If a contribution is controversial and committers cannot agree about how to get it to land or if it should land then it should be escalated to the committers group. Members of the developers group should regularly discuss pending contributions in order to find a resolution. It is expected that only a small minority of issues be brought to the group for resolution and that discussion and compromise among committers be the default resolution mechanism.

Copyright notice headers

It is important that all source code files have correct copyright notice headers.

You can opt for the general-purpose form:

 * Copyright (c) 2011-2019 Contributors to the Eclipse Foundation
 * This program and the accompanying materials are made available under the
 * terms of the Eclipse Public License 2.0 which is available at
 *, or the Apache License, Version 2.0
 * which is available at
 * SPDX-License-Identifier: EPL-2.0 OR Apache-2.0

Or you may choose to explicitly mention all contributors in the declaration, like in:

 * Copyright (c) {date} {owner}[ and others]
 * This program and the accompanying materials are made available under the
 * terms of the Eclipse Public License 2.0 which is available at
 *, or the Apache License, Version 2.0
 * which is available at
 * SPDX-License-Identifier: EPL-2.0 OR Apache-2.0


Becoming a Contributor

Becoming a contributor to the project should be an easy step. In order to reduce that barrier new contributors should look for issues tagged as:

  • Quick Win
  • Help Wanted

These tags should be applied to issues that are relatively simple to fix but not critical to be handled by the current group of committers. Once you pick such an issue to work on a discussion with a committer should happen on the issue itself and the committer should guide you with the mentoring/onboarding process.

Becoming a Committer

All contributors who land a non-trivial contribution should be on-boarded in a timely manner, and added as a committer, and be given write access to the repository.

Committers are expected to follow this policy and continue to send pull requests, go through proper review, and have other committers merge their pull requests.

Mentoring / Onboarding

Committers should help mentor/on-board new contributors. The workflow should roughly follow this items:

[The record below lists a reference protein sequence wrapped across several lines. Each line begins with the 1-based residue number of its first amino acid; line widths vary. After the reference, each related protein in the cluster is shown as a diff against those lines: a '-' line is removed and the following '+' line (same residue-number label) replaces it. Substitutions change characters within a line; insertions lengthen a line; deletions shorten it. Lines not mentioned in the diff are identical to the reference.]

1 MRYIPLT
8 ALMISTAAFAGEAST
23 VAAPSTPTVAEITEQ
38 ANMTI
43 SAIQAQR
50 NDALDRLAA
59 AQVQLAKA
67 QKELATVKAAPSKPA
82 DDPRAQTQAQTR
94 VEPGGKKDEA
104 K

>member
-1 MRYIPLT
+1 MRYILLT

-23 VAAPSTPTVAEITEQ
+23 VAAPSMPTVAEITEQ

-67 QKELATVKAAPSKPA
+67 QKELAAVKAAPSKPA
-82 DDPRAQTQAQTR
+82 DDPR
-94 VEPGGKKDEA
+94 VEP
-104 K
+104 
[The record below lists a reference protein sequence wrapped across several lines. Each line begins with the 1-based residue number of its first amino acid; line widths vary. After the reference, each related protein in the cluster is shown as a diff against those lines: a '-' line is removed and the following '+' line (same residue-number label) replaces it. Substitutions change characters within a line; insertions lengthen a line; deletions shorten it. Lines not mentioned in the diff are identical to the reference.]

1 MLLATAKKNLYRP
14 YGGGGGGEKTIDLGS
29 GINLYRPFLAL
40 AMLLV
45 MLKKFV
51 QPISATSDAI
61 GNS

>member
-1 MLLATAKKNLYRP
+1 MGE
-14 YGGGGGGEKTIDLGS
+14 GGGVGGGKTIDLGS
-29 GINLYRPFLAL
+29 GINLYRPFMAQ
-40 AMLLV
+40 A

• suggest the new contributor to join the development group
  • ask for participation on github issue discussions
  • suggest to keep in touch with on the dev group on periodic way (e.g.: weekly)
  • help finding a good mentor if one is not well versed in a specific area of the project
  • suggest progress reporting
  • assist with creating an Eclipse user id and ECA sign

Technical Conflict Process

The Vert.x project uses a "consensus seeking" process for issues that are escalated to the committers group. The group tries to find a resolution that has no open objections among the members. If a consensus cannot be reached that has no objections then the Project Lead should decide on which approach to take. It is also expected that the majority of decisions made by the group are via a consensus seeking process and that voting is only used as a last-resort.

Resolution may involve returning the issue to committers with suggestions on how to move forward towards a consensus. It is not expected that a meeting of the group will resolve all issues on its agenda during that meeting and may prefer to continue the discussion happening among the committers.

Members can be added to the group at any time. Any committer can nominate another committer to the group and the group uses its standard consensus seeking process to evaluate whether or not to add this new member. Members who do not participate consistently at the level of a majority of the other members are expected to resign.

You can’t perform that action at this time.